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Federal Court Upholds Canada’s Refusal to Approve the New Prosperity Project

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Indigenous Law Bulletin

The Federal Court recently released two decisions arising from the proposed New Prosperity mine project in the interior of British Columbia. Both challenges were brought by the proponent in response to the federal government’s refusal to issue the project an environmental assessment approval, and both challenges were dismissed.

Challenge in relation to the environmental assessment process

In Taseko Mines Limited v. Canada (Environment), 2017 FC 1099 the proponent argued:

  1. that public hearings held by the Joint Review Panel conducting the environmental assessment were procedurally unfair; and
  2. that the Joint Review Panel’s conclusions in regard to the issue of toxic water seepage was unreasonable.

In regard to the issue of procedural fairness, the Court found that the proponent was owed a high degree of procedural fairness during the review process but that it had, in fact, been afforded it. In regard to the issue of water seepage, the court found that the Panel’s conclusions were reasonable. The Court noted that if the Panel were forced to accept the adaptive and forward-looking management schemes supplied by the proponent, the value of the review panel process would be undermined by essentially pushing off substantive decisions to a later stage.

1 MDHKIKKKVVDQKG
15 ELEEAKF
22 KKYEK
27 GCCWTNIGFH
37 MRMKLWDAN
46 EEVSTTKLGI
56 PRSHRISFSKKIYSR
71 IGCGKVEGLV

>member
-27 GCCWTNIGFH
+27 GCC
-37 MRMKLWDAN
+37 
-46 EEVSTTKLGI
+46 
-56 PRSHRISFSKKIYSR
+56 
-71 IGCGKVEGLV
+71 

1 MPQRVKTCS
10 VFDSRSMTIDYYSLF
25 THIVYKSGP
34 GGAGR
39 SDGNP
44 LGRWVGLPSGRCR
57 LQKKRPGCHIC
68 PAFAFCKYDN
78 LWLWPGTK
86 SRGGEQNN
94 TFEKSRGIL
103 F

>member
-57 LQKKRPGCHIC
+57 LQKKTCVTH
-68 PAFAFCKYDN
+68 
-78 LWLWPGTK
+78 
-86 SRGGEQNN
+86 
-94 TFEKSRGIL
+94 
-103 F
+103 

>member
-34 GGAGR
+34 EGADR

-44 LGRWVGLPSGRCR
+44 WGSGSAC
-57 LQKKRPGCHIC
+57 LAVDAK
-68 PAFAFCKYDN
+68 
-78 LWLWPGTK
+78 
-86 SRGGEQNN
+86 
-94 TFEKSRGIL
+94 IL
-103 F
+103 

Challenge in relation to the consultation process

In Taseko Mines Limited v. Canada (Environment), 2017 FC 1100 an interesting issue arose as to whether the proponent had a right to know about the consultation taking place between the Crown and the Tsilhqot’in Nation with respect to the proposed mine project. Ultimately, the Court concluded that a proponent does not have a right to take part in the consultations that occur between the Crown and a First Nation. Although the Court went on to state that this does not mean that a proponent may never play a role in such consultations, the Court also stated that “reconciliation may be adversely impacted by a requirement that every interaction between the Crown and a First Nation be provided to a proponent for comment” in cases where the relationship between a First Nation and a proponent is “acrimonious”.

A consequence of the Court’s conclusion is that situations may arise where a project is rejected based on information shared during consultation without providing the proponent with an opportunity to comment on that information. This conclusion appears to run counter to the actual practice of consultation, which, in addition to Crown-Indigenous engagement, generally involves an exchange of information between both a proponent and an Indigenous group, and a proponent and the Crown, to allow for a meaningful and informed consultation process, as well as the development of effective and practical accommodation measures.


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